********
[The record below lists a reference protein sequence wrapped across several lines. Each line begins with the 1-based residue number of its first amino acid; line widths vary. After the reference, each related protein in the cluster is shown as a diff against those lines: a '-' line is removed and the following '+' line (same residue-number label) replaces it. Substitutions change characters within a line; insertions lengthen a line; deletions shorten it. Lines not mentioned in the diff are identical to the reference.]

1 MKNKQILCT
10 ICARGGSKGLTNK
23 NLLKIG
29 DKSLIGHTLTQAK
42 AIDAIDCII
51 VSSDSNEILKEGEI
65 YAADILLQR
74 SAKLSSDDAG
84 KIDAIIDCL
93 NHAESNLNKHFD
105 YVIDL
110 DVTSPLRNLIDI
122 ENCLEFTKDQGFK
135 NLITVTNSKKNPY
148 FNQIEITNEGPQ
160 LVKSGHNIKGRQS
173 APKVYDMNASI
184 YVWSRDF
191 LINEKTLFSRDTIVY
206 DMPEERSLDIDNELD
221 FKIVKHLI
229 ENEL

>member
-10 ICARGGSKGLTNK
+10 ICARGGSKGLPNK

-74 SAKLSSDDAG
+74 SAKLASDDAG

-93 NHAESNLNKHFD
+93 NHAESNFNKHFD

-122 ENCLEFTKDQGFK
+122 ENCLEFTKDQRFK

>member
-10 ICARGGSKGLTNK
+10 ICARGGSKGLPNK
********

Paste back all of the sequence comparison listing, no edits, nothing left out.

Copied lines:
[The record below lists a reference protein sequence wrapped across several lines. Each line begins with the 1-based residue number of its first amino acid; line widths vary. After the reference, each related protein in the cluster is shown as a diff against those lines: a '-' line is removed and the following '+' line (same residue-number label) replaces it. Substitutions change characters within a line; insertions lengthen a line; deletions shorten it. Lines not mentioned in the diff are identical to the reference.]

1 MKNKQILCT
10 ICARGGSKGLTNK
23 NLLKIG
29 DKSLIGHTLTQAK
42 AIDAIDCII
51 VSSDSNEILKEGEI
65 YAADILLQR
74 SAKLSSDDAG
84 KIDAIIDCL
93 NHAESNLNKHFD
105 YVIDL
110 DVTSPLRNLIDI
122 ENCLEFTKDQGFK
135 NLITVTNSKKNPY
148 FNQIEITNEGPQ
160 LVKSGHNIKGRQS
173 APKVYDMNASI
184 YVWSRDF
191 LINEKTLFSRDTIVY
206 DMPEERSLDIDNELD
221 FKIVKHLI
229 ENEL

>member
-10 ICARGGSKGLTNK
+10 ICARGGSKGLPNK

-74 SAKLSSDDAG
+74 SAKLASDDAG

-93 NHAESNLNKHFD
+93 NHAESNFNKHFD

-122 ENCLEFTKDQGFK
+122 ENCLEFTKDQRFK

>member
-10 ICARGGSKGLTNK
+10 ICARGGSKGLPNK